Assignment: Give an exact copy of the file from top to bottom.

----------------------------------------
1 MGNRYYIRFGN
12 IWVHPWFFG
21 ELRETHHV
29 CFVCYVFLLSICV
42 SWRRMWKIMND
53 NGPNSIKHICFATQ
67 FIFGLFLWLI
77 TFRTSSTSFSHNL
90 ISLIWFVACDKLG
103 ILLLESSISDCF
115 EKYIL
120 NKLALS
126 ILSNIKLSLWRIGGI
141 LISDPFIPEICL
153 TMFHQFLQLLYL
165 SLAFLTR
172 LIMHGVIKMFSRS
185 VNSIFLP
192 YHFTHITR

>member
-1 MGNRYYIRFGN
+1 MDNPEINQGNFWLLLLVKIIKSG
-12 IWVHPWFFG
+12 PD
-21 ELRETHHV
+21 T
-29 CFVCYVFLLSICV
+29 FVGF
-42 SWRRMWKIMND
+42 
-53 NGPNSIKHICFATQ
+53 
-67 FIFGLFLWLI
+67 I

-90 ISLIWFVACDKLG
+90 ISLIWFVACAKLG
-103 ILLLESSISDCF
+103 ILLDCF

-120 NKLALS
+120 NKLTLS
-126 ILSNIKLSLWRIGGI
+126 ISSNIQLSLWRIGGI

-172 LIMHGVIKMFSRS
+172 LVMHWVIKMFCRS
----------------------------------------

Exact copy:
1 MGNRYYIRFGN
12 IWVHPWFFG
21 ELRETHHV
29 CFVCYVFLLSICV
42 SWRRMWKIMND
53 NGPNSIKHICFATQ
67 FIFGLFLWLI
77 TFRTSSTSFSHNL
90 ISLIWFVACDKLG
103 ILLLESSISDCF
115 EKYIL
120 NKLALS
126 ILSNIKLSLWRIGGI
141 LISDPFIPEICL
153 TMFHQFLQLLYL
165 SLAFLTR
172 LIMHGVIKMFSRS
185 VNSIFLP
192 YHFTHITR

>member
-1 MGNRYYIRFGN
+1 MDNPEINQGNFWLLLLVKIIKSG
-12 IWVHPWFFG
+12 PD
-21 ELRETHHV
+21 T
-29 CFVCYVFLLSICV
+29 FVGF
-42 SWRRMWKIMND
+42 
-53 NGPNSIKHICFATQ
+53 
-67 FIFGLFLWLI
+67 I

-90 ISLIWFVACDKLG
+90 ISLIWFVACAKLG
-103 ILLLESSISDCF
+103 ILLDCF

-120 NKLALS
+120 NKLTLS
-126 ILSNIKLSLWRIGGI
+126 ISSNIQLSLWRIGGI

-172 LIMHGVIKMFSRS
+172 LVMHWVIKMFCRS